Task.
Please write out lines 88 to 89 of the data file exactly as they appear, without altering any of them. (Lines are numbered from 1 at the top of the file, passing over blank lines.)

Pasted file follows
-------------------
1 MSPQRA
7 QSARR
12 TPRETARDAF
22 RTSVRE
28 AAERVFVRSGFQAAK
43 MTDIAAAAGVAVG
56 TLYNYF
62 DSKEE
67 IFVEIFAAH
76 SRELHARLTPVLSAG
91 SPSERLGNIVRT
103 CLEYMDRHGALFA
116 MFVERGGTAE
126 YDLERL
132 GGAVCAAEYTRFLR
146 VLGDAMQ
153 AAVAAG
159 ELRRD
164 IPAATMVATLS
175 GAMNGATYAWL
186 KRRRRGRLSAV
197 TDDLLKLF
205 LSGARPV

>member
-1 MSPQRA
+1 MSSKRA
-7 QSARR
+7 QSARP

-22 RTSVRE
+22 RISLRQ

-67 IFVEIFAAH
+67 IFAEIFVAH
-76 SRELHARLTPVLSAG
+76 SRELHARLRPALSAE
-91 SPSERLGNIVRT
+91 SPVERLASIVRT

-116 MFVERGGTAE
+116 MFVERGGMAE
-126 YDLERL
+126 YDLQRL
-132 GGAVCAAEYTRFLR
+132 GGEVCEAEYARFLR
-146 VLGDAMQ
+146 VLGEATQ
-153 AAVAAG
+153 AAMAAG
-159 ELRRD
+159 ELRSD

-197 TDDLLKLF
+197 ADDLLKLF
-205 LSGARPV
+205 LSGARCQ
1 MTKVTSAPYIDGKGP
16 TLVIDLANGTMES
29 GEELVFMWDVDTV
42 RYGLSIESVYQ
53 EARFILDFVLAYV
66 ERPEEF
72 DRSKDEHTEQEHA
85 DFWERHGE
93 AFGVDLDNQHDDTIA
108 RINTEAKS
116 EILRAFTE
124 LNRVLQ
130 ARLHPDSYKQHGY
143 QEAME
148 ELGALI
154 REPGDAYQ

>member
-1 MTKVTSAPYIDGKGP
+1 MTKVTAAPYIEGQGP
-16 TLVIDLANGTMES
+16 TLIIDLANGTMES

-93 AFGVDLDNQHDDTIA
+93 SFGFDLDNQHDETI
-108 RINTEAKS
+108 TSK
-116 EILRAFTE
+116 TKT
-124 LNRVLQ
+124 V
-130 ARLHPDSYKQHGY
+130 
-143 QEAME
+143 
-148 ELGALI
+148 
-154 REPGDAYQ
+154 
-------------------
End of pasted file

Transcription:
-154 REPGDAYQ
+154 